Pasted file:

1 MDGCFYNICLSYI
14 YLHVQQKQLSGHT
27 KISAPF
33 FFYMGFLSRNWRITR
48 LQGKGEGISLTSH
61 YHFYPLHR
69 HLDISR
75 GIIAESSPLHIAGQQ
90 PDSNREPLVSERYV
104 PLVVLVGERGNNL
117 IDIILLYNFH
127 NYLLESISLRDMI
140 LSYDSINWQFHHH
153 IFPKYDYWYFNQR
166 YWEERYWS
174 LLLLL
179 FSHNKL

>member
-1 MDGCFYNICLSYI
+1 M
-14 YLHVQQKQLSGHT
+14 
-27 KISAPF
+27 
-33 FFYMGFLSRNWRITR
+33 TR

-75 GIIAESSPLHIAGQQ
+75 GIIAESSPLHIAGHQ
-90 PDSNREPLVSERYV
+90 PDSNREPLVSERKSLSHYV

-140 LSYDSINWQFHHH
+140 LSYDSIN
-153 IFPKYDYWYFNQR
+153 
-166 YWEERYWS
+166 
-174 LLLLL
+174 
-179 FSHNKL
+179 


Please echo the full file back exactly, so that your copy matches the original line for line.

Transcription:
1 MDGCFYNICLSYI
14 YLHVQQKQLSGHT
27 KISAPF
33 FFYMGFLSRNWRITR
48 LQGKGEGISLTSH
61 YHFYPLHR
69 HLDISR
75 GIIAESSPLHIAGQQ
90 PDSNREPLVSERYV
104 PLVVLVGERGNNL
117 IDIILLYNFH
127 NYLLESISLRDMI
140 LSYDSINWQFHHH
153 IFPKYDYWYFNQR
166 YWEERYWS
174 LLLLL
179 FSHNKL

>member
-1 MDGCFYNICLSYI
+1 M
-14 YLHVQQKQLSGHT
+14 
-27 KISAPF
+27 
-33 FFYMGFLSRNWRITR
+33 TR

-75 GIIAESSPLHIAGQQ
+75 GIIAESSPLHIAGHQ
-90 PDSNREPLVSERYV
+90 PDSNREPLVSERKSLSHYV

-140 LSYDSINWQFHHH
+140 LSYDSIN
-153 IFPKYDYWYFNQR
+153 
-166 YWEERYWS
+166 
-174 LLLLL
+174 
-179 FSHNKL
+179 